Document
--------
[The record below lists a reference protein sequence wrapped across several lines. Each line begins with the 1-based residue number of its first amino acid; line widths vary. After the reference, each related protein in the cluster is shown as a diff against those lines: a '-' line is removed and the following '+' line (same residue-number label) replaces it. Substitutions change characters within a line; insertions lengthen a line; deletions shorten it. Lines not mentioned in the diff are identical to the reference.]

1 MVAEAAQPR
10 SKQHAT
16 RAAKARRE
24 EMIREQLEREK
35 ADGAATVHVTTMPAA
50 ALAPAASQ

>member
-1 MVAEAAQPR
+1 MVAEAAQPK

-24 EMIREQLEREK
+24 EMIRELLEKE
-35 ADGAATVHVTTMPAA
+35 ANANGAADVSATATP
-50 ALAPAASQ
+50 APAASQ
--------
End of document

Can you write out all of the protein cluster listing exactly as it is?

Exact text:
[The record below lists a reference protein sequence wrapped across several lines. Each line begins with the 1-based residue number of its first amino acid; line widths vary. After the reference, each related protein in the cluster is shown as a diff against those lines: a '-' line is removed and the following '+' line (same residue-number label) replaces it. Substitutions change characters within a line; insertions lengthen a line; deletions shorten it. Lines not mentioned in the diff are identical to the reference.]

1 MVAEAAQPR
10 SKQHAT
16 RAAKARRE
24 EMIREQLEREK
35 ADGAATVHVTTMPAA
50 ALAPAASQ

>member
-1 MVAEAAQPR
+1 MVAEAAQPK

-24 EMIREQLEREK
+24 EMIRELLEKE
-35 ADGAATVHVTTMPAA
+35 ANANGAADVSATATP
-50 ALAPAASQ
+50 APAASQ